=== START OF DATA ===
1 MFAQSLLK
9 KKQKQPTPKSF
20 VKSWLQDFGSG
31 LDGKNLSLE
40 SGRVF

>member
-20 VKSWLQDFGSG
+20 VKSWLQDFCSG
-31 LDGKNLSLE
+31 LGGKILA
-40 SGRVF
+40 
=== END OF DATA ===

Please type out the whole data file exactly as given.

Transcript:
1 MFAQSLLK
9 KKQKQPTPKSF
20 VKSWLQDFGSG
31 LDGKNLSLE
40 SGRVF

>member
-20 VKSWLQDFGSG
+20 VKSWLQDFCSG
-31 LDGKNLSLE
+31 LGGKILA
-40 SGRVF
+40 